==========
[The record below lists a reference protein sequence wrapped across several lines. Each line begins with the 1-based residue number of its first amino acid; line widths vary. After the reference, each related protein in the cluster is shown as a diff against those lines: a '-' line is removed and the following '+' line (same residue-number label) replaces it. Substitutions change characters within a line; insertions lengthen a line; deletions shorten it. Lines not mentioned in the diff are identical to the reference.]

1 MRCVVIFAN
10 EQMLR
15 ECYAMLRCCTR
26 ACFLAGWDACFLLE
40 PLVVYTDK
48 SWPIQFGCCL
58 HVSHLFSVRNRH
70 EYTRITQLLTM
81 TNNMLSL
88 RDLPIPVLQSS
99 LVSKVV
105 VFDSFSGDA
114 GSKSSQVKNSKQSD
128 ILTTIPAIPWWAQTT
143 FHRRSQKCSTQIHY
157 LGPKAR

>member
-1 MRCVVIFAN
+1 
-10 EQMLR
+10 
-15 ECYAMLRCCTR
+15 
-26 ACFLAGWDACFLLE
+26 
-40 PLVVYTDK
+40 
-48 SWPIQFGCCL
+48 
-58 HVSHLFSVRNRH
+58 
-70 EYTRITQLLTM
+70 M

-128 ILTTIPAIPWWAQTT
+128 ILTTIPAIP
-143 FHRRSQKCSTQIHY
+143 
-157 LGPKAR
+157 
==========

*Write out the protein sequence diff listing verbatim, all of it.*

[The record below lists a reference protein sequence wrapped across several lines. Each line begins with the 1-based residue number of its first amino acid; line widths vary. After the reference, each related protein in the cluster is shown as a diff against those lines: a '-' line is removed and the following '+' line (same residue-number label) replaces it. Substitutions change characters within a line; insertions lengthen a line; deletions shorten it. Lines not mentioned in the diff are identical to the reference.]

1 MRCVVIFAN
10 EQMLR
15 ECYAMLRCCTR
26 ACFLAGWDACFLLE
40 PLVVYTDK
48 SWPIQFGCCL
58 HVSHLFSVRNRH
70 EYTRITQLLTM
81 TNNMLSL
88 RDLPIPVLQSS
99 LVSKVV
105 VFDSFSGDA
114 GSKSSQVKNSKQSD
128 ILTTIPAIPWWAQTT
143 FHRRSQKCSTQIHY
157 LGPKAR

>member
-1 MRCVVIFAN
+1 
-10 EQMLR
+10 
-15 ECYAMLRCCTR
+15 
-26 ACFLAGWDACFLLE
+26 
-40 PLVVYTDK
+40 
-48 SWPIQFGCCL
+48 
-58 HVSHLFSVRNRH
+58 
-70 EYTRITQLLTM
+70 M

-128 ILTTIPAIPWWAQTT
+128 ILTTIPAIP
-143 FHRRSQKCSTQIHY
+143 
-157 LGPKAR
+157 